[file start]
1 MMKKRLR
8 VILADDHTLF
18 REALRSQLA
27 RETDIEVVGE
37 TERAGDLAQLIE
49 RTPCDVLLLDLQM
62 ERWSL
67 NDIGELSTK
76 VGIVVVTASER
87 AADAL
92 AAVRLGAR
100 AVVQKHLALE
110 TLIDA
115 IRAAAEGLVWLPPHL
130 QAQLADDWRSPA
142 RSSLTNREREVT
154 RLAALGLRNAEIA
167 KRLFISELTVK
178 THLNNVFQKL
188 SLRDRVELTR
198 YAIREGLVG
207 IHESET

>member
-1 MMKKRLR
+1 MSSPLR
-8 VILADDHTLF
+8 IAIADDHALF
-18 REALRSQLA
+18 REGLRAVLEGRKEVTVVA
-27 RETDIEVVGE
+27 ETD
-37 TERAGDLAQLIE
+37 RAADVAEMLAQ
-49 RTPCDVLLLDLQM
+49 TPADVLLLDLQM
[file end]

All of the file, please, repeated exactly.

1 MMKKRLR
8 VILADDHTLF
18 REALRSQLA
27 RETDIEVVGE
37 TERAGDLAQLIE
49 RTPCDVLLLDLQM
62 ERWSL
67 NDIGELSTK
76 VGIVVVTASER
87 AADAL
92 AAVRLGAR
100 AVVQKHLALE
110 TLIDA
115 IRAAAEGLVWLPPHL
130 QAQLADDWRSPA
142 RSSLTNREREVT
154 RLAALGLRNAEIA
167 KRLFISELTVK
178 THLNNVFQKL
188 SLRDRVELTR
198 YAIREGLVG
207 IHESET

>member
-1 MMKKRLR
+1 MSSPLR
-8 VILADDHTLF
+8 IAIADDHALF
-18 REALRSQLA
+18 REGLRAVLEGRKEVTVVA
-27 RETDIEVVGE
+27 ETD
-37 TERAGDLAQLIE
+37 RAADVAEMLAQ
-49 RTPCDVLLLDLQM
+49 TPADVLLLDLQM